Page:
An RTI (right to information) applicant who exposed diversion of funds by Coal India Ltd (CIL) meant for the Prime Minister’s Relief Fund has alleged that he is being threatened by the public sector unit’s management. Muzibur Rehman, 38, through his RTI filings had ascertained that more than Rs10 crore collected by cutting a day’s wages of the employees on several occasions during the last decade had never reached the Prime Minister’s Office.
Mint first reported the story on 20 June about the RTI applications filed by Rehman, employed with South Eastern Coalfields Ltd, the Coal India subsidiary. The Prime Minister’s Office later confirmed that it had not received the money.
Rehman says that after news of the diversion of funds was made public, some members of the management, of the subsidiary as well as Coal India, threatened him and demanded that he withdraw the RTI applications.
Muzibur Rehman, who exposed diversion of funds by Coal India Ltd, which was meant for the Prime Minister’s Relief Fund
“Some members of the management called me to their cabin and said that I ‘would be left on the road’ unless I stopped filing RTI applications seeking information on the organization,” said Rehman at a press conference here.
Managing director of South Eastern, B.K. Sinha, said that he was unaware of Rehman being threatened or victimized. “I assure that Rehman will be provided with adequate support from the management,” insisted Sinha.
Rehman, who has been employed with South Eastern as a technician at a hospital run by Coal India, claims that after he filed his first RTI application on being denied a promotion, the South Eastern management had issued a show-cause notice against him.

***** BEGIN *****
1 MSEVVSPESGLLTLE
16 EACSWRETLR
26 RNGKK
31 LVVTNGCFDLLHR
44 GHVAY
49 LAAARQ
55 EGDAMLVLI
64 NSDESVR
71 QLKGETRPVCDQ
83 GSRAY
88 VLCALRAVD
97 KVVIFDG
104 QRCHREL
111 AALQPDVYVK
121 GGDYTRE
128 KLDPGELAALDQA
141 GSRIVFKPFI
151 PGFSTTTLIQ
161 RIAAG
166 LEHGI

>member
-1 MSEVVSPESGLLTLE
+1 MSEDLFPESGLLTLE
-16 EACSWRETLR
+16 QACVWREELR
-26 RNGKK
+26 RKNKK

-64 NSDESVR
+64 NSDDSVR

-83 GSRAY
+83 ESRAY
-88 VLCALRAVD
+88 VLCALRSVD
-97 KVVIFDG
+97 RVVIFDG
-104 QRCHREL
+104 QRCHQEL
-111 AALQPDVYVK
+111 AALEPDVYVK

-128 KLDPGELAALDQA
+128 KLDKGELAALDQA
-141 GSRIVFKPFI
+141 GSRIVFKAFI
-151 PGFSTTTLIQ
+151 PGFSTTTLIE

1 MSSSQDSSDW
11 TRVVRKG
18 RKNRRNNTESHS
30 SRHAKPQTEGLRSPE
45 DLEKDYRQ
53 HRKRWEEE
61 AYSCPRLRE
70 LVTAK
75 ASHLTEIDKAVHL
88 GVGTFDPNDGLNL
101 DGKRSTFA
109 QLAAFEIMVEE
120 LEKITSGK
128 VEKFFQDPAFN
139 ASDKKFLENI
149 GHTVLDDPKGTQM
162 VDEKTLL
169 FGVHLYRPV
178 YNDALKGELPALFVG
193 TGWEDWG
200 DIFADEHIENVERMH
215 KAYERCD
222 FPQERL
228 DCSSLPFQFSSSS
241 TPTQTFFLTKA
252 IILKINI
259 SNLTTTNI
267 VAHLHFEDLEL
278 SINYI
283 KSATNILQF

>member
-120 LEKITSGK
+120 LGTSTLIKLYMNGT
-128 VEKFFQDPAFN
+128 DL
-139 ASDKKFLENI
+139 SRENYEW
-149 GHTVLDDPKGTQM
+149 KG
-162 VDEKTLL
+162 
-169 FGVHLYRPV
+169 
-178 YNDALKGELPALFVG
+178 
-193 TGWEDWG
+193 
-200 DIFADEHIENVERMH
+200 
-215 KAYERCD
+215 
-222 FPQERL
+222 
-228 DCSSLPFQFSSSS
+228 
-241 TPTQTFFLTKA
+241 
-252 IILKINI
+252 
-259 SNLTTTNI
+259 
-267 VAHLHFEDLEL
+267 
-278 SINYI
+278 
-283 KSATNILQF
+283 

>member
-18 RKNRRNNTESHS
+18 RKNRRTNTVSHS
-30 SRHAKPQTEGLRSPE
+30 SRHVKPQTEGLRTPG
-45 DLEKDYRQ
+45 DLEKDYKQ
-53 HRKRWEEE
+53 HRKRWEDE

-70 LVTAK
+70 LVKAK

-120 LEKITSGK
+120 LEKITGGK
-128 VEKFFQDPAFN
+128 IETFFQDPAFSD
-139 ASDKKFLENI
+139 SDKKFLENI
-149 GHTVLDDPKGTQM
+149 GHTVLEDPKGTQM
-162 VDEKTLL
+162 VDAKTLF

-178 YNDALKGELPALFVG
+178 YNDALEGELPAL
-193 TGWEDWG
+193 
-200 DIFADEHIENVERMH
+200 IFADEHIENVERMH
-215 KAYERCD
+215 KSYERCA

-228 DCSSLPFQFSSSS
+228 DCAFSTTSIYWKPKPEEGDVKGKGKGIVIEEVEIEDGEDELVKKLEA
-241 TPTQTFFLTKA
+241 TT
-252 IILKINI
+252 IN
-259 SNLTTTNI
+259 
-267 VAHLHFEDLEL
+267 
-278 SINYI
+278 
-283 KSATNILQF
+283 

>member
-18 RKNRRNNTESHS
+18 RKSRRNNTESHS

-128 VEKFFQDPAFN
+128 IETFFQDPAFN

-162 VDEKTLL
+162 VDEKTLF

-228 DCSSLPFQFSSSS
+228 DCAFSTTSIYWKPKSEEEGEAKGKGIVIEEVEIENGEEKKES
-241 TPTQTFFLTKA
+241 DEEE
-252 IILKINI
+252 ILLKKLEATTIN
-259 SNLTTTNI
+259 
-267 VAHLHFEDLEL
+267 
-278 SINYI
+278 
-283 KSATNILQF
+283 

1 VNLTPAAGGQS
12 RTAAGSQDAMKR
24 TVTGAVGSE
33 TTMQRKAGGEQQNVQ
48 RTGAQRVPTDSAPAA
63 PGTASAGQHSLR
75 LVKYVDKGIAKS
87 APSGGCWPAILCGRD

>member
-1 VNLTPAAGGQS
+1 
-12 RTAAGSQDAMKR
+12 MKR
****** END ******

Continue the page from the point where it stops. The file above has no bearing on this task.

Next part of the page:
He was also transferred out twice in the last couple of years, he claimed. It was during this period that he filed the other RTI’s seeking information on the transfer of voluntary donations by Coal India employees to the PM’s Relief Fund.
Supreme Court advocate Prashant Bhushan, who attended the press conference, said that the Prime Minister’s Office must register a cheating case against the officers of Coal India who are responsible for the diversion of funds.
“The government talks of a whistle-blower’s Act (to protect people who raise issues of corruption),” he said. “The proposed Act is meant for people who get inside information risking their life or career. But first let it at least assure that people who file RTIs are not victimized.” Magsaysay Award winner and RTI activist Arvind Kejriwal also said that Rehman should be granted police protection.
The missing money was collected by Coal India during the Kargil War between India and Pakistan as well as other natural disasters such as an earthquake in Gujarat and a cyclone in Orissa. Of the Rs40 crore collected by Coal India, only Rs30 crore had been deposited with the relief fund.
Replies furnished by Coal India and it’s subsidiary South Eastern to RTI applications filed by Rehman show that the money was diverted by a group of trade union leaders and representatives from the management by opening a bank account in the name of a joint consultative committee.